Women in farming: Covid-19 pandemic and World War 2

The importance of women in agriculture has been highlighted, both in the past and now (Photo: Sheila Ellis (L) in the Women's Land Army)
The importance of women in agriculture has been highlighted, both in the past and now (Photo: Sheila Ellis (L) in the Women's Land Army)

Vencomatic UK is celebrating women in farming who work to keep the nation fed during the pandemic by reflecting on the parallel duties that date back 75 years ago.

Recently, women across the industry have been sharing their stories and experiences to highlight the work they do, their roles and keeping the country fed during the crisis.

Vencomatic UK has spoken to a former member of the Women’s Land Army, 95-year-old Sheila Ellis, about what it means to be a female in the industry and the heroes that kept the country going during World War 2.

The poultry firm said: "In a time where the world is facing global challenges and the country turn to each other for support, it’s more relevant than ever to consider the crucial role of farming both now and in our past."

The Women’s Land Army was introduced to keep the economy running whilst the men were at war, such as working roles across the agricultural sector.

Sheila Ellis is a Londoner born in East Finchley and raised at a school for girls. When World War II began, she was only 14 and unaware of the task she would be asked to do for her country.

Beginning her career as an industrial psychologist at the NIIP, she soon decided that at almost 19, she had to join the war effort and help in any way she could. Consequently, at the end of 1942, she became a Land Girl.

For three years, she spent her days a world away from all she knew, working long hours on farms and in fields, experiencing a different farm every year.

Her first job was looking after a herd of cows. She told Vencomatic UK: “They were wonderful, I love cows”.

Her role began with the responsibility to care for her herd: “On the Friday afternoon I was in the office. On the Monday, I was introduced to 15 Jersey cows and told to wash them. I didn’t know which end to start”.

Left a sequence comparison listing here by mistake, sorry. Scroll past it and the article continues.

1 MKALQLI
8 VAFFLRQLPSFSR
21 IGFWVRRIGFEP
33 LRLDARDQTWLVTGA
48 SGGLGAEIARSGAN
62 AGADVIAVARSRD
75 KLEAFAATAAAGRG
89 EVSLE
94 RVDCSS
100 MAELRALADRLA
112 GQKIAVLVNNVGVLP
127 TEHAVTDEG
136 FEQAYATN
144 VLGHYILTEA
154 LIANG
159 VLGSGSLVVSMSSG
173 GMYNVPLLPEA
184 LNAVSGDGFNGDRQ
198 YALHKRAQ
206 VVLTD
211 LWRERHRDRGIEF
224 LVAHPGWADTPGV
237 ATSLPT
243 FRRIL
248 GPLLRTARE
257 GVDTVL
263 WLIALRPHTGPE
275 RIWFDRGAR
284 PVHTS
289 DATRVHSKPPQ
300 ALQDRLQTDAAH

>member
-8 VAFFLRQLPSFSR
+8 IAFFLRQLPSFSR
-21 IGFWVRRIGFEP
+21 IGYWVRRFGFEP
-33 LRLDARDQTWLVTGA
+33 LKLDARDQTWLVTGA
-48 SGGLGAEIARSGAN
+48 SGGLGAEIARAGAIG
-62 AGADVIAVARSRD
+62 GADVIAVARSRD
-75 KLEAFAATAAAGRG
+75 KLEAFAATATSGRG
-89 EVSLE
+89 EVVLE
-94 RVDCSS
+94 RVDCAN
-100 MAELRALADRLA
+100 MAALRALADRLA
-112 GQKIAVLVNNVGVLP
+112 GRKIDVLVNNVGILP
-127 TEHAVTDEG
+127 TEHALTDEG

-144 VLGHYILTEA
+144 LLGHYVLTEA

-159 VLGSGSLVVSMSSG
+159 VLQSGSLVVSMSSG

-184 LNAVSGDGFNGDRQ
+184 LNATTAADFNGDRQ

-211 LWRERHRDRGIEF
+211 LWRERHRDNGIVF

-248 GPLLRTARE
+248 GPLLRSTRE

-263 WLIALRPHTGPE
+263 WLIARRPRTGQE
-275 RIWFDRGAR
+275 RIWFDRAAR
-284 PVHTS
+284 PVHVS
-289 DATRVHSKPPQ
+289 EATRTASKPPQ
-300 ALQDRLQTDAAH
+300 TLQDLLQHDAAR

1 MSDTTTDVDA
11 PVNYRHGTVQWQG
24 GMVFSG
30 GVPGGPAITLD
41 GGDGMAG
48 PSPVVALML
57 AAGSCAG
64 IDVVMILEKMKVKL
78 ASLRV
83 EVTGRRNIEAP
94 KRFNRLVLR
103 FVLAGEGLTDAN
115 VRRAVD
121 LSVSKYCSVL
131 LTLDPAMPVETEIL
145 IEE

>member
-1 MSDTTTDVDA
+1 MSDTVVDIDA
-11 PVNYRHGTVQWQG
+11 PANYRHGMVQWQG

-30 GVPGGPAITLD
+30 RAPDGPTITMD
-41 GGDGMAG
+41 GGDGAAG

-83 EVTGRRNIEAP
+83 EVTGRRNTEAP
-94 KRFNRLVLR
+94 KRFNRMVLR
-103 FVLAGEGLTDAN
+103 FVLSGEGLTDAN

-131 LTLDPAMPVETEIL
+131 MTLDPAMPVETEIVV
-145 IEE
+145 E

After soon learning the basics, she found pride in her work: “I was proud of them - 150 cows”.

Recalling more of her fond memories, Sheila expresses a particular favourite: “There was one very bad cow, she was black and called Daffodil the third.

"You could not get near her, she kicked and stuck her leg in the bucket and whipped you with her tail right around your face”.

Not willing to be beaten, she used her initiative: “One morning, she glared at me and I was chewing a toffee and I stuck it on her front teeth, and she licked it and loved it - never gave me any more trouble at all… But I lost my toffee ration’.

On the two days off a fortnight, a couple of men would milk instead, and they said: “‘How do you get on with Daffodil the third, one of us has to hold her and one of us has to milk her?” Sheila simply replied: “‘How funny, she never gives me any trouble”.

Sheila Ellis was welcomed at the Royal Opera House in 2009
Sheila Ellis was welcomed at the Royal Opera House in 2009

On her second year, Sheila moved to Southgate, working on a machine milking farm that provided for the largest psychiatric hospital in London, housing 300 patients: “It was a huge big stately home, surrounded by a moat and a beautiful farm.

She made a good friend there, Betty, who has sadly recently passed away, but she recalls their fond time together: “Betty and I stuck together, she was a bit cheeky.”

For her third farm, Sheila moved with Betty to East Grinstead, Forest Row in Sussex, where during the winter month of January, they had to carry buckets of coal, so they didn’t get frost bite.

One day, after working long hours, when they had a cup of coffee together in the shed, they were struck by a bomb, three wheat fields from where they were.

Sheila states: “[Betty and I] had hats on because it was cold and they both blew off”. It was an eye-opening experience.

After milking on her last farm, the owner uncovered that Sheila was a secretary and asked her to “get all papers in order”.

After that, she was his private secretary, with two hours to sit down in the morning and her own little motorbike to hand out the wages across the 800 acres.

After the war ended in 1945, so did Sheila’s time in farming. She states: “I went back to work at the NIIP”. However, she realised that after 3 years dedicated to her country, things were different: “Being a teenager all that time, you miss everything”.

“It’s not all lovey dovey like in the films. We really suffered. We were fish out of water”.

Finally, Sheila reflects on her time in the industry, loving her cows and advice for young women: “I was a very serious-minded girl. Behave yourself and do as your told”.

Vencomatic UK says Sheila’s story is just one of many: "It’s clear to see the crucial impact that the role of women had in agriculture during the war, and the lessons and ethos that are still relevant in today’s times.

"Whether it’s a poultry farmer in the field, the manager in the office or the girl who just loves her toffee, women in agriculture kept the country going then and they continue to do so now."